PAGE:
I encourage you to try various methods of preparing for your return. These 3 steps help me on my first couple of days back but test them out and see what type of prep helps you!
Keep your “out of office” message on for an extra day
While this tip seems like it could fit under “preparing for your return”, I think it deserves its own call out. Having an out of office message and your calendar blocked for one day more than your actual vacation time can be immensely helpful. You’ve already read what I like to do in those first couple days back but I would not be able to accomplish those things without sending a clear message to people that I will still be unavailable for meetings. That time is valuable and being thrown into meetings you are unprepared for will make your transition much more difficult. I think it is important to ease back into work so making sure colleagues don’t take that time away from you is important.
Resume your usual routine
While your first couple days working may look a bit different than your typical routine (you probably don’t schedule email review time every day!), you should generally resume your workday routine. You should wake up at the same time you normally would, go through your typical morning routine, and end your day the way you normally do as well. This includes resuming your typical workout regime, dinner routine, etc. Getting back to your typical schedule will help you feel more balanced in your transition back.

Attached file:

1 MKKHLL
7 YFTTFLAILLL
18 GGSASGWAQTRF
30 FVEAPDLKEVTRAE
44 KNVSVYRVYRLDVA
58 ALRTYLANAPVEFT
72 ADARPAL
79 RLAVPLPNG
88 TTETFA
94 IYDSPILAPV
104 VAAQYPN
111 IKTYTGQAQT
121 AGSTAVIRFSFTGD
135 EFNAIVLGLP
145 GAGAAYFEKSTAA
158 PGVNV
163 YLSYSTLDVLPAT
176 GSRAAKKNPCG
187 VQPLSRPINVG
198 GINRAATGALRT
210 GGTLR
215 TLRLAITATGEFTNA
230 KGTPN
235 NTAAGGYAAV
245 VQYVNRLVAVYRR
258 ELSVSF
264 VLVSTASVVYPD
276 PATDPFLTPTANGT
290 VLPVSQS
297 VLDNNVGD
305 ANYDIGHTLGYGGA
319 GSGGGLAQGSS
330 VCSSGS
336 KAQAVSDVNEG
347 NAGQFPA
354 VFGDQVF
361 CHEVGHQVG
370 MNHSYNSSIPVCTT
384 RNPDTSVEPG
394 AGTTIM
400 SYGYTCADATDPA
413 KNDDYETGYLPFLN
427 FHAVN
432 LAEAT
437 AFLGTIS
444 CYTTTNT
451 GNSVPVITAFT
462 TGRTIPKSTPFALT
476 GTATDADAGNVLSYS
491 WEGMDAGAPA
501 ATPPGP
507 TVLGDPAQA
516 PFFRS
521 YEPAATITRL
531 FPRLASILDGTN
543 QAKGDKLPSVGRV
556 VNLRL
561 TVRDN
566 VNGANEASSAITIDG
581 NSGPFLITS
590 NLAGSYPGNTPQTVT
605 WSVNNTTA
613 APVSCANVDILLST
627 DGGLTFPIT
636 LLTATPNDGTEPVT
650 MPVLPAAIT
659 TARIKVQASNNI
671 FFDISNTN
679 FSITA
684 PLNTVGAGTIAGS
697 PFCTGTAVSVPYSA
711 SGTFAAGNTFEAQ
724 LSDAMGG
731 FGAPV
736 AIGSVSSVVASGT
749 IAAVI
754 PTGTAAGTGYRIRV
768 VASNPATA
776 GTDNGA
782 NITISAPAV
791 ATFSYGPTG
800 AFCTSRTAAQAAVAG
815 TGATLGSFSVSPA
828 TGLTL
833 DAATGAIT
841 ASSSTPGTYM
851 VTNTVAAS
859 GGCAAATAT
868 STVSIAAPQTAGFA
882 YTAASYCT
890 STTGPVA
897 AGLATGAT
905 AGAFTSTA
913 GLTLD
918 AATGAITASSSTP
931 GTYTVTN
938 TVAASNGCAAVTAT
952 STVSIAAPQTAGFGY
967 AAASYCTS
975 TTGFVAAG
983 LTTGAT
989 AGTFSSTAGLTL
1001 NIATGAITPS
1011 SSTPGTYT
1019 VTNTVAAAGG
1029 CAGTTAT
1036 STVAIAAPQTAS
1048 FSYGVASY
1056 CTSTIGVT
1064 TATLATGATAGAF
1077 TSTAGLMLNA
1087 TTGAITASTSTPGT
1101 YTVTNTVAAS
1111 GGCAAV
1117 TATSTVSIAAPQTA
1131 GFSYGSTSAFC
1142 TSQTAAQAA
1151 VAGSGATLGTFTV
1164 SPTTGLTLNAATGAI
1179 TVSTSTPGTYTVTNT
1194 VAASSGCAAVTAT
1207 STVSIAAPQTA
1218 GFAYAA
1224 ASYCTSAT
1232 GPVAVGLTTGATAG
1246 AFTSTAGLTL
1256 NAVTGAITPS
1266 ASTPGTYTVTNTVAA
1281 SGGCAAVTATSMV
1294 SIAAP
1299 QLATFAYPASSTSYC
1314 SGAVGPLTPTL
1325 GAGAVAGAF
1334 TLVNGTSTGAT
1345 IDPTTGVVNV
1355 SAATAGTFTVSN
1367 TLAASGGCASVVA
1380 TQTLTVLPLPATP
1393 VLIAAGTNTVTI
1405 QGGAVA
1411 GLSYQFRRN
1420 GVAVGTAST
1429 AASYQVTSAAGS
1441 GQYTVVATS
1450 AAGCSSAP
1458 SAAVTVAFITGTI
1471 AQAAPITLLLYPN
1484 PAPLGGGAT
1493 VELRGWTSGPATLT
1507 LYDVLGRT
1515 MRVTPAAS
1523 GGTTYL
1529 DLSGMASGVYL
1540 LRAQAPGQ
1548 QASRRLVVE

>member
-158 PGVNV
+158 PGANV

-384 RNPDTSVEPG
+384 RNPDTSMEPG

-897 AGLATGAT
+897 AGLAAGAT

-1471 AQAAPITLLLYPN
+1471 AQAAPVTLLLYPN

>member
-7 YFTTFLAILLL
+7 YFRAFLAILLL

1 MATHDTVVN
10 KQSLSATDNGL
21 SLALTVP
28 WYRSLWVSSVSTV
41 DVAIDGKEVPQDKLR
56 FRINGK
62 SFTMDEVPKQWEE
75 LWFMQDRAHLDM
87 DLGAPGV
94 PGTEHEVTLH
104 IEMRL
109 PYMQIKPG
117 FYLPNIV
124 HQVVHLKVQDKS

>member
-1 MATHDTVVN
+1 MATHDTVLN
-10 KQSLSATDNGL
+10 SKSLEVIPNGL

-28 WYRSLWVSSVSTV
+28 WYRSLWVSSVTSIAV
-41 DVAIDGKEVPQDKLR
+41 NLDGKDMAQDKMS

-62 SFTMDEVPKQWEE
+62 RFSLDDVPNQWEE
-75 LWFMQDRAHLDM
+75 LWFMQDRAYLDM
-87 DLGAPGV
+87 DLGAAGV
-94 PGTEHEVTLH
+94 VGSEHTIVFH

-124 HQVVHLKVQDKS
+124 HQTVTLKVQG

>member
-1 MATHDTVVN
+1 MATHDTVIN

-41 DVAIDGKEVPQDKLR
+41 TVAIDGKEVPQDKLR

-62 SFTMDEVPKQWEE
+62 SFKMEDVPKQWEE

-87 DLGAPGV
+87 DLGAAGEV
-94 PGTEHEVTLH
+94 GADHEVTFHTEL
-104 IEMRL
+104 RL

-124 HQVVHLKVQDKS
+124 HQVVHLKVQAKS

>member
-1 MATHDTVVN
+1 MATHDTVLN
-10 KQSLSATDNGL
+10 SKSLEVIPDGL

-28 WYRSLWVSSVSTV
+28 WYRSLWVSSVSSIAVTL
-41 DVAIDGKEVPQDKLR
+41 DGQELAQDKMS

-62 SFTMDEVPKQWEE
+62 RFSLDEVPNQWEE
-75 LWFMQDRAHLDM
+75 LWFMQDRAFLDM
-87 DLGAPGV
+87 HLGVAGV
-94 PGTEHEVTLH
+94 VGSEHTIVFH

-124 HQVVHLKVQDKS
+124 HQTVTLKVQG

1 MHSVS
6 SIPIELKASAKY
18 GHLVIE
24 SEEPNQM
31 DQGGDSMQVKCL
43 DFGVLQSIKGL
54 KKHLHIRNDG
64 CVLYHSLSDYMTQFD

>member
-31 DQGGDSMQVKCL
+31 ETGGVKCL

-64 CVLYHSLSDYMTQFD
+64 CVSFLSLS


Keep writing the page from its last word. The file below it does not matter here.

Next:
Don’t forget to sleep!
This is critical! You will probably feel a bit of a vacation hangover. Everyone is familiar with the common complaint of ‘needing a vacation from my vacation.’ Don’t be that person! Sleep and get the rest you need. Don’t work crazy hours to make up for the time you lost. You had someone covering for you and everyone knows it takes a few days to get back into the rhythm of work. Don’t reduce your sleep because you feel like you have too much to catch up on. You and your work will suffer from your sleep deprivation in the end – probably more than putting something off for a few hours!
Plan your next break!
My final tip is my favorite tip. If you and I are anything alike, you probably love the anticipation of a fun vacation or break. It’s nice to know when you will have your next break or trip. Within a few weeks, I will look ahead in my calendar to remind myself of the fun things that I’ve already planned or start looking into ideas for my next vacation. Personally, it really helps me stay on track at work if I have some adventures in the future to look forward to.
Taking time off to recuperate and enjoy other aspects of life, such as travel, can really impact your well-being. If you are able, you should take advantage of available vacation time to do the things you love. We will discuss the research behind the benefits of breaks and vacation in future posts. In the meantime, please comment below with your tips for coming back to work successfully after some time off!